France was plunged into deeper crisis on Monday when President Francois Hollande told his prime minister to form a new government after a very public rebellion by certain ministers including Arnaud Montebourg.
It is the second reshuffle in just five months as the Socialists struggle to pull stagnating France out of the economic doldrums and the party is riven by infighting between left-leaning members and those who veer more to the centre.
A presidency statement said Prime Minister Manuel Valls had tendered the resignation of his government and the new line-up would be announced on Tuesday.
“The head of state asked him (Valls) to form a team consistent with the direction he has himself set for the country,” it said.
The move caught France by surprise and sparked concern that Hollande, whose popularity is at a record low at just 17 percent, will lose further support by alienating key members of his party that still wield influence.
“It’s a very serious crisis. We’ve never had this kind of rebellion in the government before now,” French politics professor Philippe Marliere told The Local. “It’s clear there is a rupture in the party.”
Economy Minister Arnaud Montebourg, whose comments over the weekend slamming the country’s economic direction and France’s ally Germany sparked the crisis, said he would not be in the new cabinet as did his ally Culture Minister Aurelie Filippetti.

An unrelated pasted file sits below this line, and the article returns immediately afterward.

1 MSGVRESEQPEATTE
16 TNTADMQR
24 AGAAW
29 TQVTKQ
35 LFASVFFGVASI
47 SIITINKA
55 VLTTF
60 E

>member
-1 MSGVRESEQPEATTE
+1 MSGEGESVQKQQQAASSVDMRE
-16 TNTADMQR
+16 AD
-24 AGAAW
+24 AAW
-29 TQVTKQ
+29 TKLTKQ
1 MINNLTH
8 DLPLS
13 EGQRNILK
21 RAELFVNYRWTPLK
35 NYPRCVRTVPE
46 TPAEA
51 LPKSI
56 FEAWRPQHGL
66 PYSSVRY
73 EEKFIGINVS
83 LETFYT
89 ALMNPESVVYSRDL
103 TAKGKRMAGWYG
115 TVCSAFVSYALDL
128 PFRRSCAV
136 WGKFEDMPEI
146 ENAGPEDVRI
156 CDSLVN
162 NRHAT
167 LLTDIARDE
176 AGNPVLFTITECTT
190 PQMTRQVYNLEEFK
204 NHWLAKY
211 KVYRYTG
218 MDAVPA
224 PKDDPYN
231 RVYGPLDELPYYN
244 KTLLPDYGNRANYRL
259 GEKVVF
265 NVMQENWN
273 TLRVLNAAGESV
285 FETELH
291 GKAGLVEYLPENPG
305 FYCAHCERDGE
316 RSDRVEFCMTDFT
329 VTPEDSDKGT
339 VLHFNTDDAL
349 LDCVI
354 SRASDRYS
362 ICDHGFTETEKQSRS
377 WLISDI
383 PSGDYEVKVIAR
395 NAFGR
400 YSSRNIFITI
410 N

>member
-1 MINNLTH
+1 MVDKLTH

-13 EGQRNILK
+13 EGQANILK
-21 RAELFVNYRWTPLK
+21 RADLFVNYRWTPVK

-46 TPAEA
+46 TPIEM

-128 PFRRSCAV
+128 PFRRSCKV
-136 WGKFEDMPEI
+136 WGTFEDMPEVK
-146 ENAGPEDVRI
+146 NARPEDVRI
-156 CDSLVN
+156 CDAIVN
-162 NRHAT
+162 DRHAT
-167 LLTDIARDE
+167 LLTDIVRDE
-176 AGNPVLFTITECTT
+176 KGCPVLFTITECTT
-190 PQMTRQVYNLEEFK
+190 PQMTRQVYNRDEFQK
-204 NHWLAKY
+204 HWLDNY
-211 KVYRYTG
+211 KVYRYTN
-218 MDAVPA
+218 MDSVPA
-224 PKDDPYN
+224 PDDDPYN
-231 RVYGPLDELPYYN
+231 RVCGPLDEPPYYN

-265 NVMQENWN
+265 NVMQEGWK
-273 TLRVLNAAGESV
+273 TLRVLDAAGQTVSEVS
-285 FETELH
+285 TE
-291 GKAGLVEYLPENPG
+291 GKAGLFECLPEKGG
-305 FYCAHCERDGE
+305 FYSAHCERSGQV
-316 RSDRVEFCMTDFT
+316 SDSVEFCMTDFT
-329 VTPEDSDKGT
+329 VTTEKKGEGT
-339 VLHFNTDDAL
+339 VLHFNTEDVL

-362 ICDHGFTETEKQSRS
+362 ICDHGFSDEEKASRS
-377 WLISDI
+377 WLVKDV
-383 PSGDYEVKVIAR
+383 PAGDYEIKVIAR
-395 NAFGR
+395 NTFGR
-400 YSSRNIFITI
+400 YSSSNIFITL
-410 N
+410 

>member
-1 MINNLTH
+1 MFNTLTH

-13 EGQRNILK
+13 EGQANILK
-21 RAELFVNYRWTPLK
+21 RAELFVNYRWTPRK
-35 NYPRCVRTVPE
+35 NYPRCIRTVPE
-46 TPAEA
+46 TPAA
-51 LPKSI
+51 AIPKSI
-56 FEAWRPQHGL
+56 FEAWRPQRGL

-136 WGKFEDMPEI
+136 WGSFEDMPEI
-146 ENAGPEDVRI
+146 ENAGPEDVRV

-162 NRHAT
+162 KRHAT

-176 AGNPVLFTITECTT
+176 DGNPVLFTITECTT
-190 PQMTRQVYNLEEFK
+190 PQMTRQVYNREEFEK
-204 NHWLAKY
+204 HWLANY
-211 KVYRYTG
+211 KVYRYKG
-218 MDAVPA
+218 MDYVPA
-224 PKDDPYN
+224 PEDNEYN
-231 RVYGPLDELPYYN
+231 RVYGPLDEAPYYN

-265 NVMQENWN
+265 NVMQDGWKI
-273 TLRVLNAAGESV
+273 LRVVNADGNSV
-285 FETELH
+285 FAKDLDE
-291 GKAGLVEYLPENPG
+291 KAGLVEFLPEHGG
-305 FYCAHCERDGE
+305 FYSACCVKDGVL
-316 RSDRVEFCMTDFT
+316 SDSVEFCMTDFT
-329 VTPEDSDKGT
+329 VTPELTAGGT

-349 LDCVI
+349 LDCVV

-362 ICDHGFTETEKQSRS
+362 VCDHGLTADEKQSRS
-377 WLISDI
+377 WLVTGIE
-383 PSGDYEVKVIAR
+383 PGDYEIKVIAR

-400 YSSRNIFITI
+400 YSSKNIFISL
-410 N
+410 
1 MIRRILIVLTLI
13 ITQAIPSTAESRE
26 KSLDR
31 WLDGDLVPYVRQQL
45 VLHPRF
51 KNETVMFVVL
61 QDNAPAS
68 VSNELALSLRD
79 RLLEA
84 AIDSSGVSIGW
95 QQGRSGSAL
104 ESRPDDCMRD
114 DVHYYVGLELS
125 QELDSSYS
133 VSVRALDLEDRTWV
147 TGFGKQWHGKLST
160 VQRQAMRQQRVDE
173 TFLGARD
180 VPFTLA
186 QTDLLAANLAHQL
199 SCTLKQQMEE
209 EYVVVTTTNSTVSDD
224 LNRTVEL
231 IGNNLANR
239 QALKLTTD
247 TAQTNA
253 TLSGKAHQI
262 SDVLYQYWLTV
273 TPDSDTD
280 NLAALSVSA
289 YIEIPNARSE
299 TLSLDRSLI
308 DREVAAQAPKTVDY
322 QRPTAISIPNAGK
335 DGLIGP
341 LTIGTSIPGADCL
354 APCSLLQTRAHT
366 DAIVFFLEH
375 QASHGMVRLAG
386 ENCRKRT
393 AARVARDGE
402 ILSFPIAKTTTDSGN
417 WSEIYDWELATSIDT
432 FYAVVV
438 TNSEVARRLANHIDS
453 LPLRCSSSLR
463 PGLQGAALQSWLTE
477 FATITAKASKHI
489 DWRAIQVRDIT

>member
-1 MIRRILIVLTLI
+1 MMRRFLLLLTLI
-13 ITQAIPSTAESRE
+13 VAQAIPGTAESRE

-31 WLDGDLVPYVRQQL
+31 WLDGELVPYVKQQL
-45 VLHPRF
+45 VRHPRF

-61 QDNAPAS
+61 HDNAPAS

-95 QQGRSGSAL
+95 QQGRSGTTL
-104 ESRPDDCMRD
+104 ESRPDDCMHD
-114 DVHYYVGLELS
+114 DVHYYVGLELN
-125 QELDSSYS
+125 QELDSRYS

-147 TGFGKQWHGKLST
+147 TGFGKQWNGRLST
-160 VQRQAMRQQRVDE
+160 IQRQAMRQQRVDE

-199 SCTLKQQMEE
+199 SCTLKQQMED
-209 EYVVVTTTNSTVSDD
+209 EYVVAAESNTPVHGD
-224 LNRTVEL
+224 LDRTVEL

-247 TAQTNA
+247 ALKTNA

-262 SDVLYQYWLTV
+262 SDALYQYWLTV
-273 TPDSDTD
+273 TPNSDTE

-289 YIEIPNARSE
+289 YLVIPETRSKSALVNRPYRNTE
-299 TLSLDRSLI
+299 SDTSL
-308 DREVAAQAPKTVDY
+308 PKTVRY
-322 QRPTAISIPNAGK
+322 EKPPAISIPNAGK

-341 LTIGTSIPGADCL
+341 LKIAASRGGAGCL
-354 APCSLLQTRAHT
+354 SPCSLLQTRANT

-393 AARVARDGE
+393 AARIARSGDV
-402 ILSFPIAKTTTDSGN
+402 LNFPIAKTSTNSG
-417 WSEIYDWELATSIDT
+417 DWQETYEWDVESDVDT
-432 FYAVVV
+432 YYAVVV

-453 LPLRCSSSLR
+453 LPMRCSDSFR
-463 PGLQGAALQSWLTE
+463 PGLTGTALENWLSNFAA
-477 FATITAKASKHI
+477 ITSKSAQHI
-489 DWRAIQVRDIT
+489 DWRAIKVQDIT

Montebourg also announced that Education Minister Benoit Hamon, another member of the left-leaning clan of the party, would not take part in the new line-up.
‘Take back my freedom’
Echoing his weekend comments in stronger terms, the anti-globalisation advocate warned in a speech Monday that austerity measures were only prolonging and worsening a “serious, destructive and long” crisis in Europe.
“For two years, I fought tirelessly to convince, I wrote notes and letters to the head of the executive and made private and public declarations to attempt to convince and implore the president to refuse excessive measures for our country that risked damaging and sinking our economy,” he said.
Acknowledging that he had failed to convince the president or prime minister, he said: “I believed it necessary to take back my freedom in the same way he (Valls) accepted to give it to me.”
The 51-year-old left-wing minister is no stranger to controversy, having made headlines in the past for his outspoken criticism of Germany, which he has blamed for factory closures in France…. see more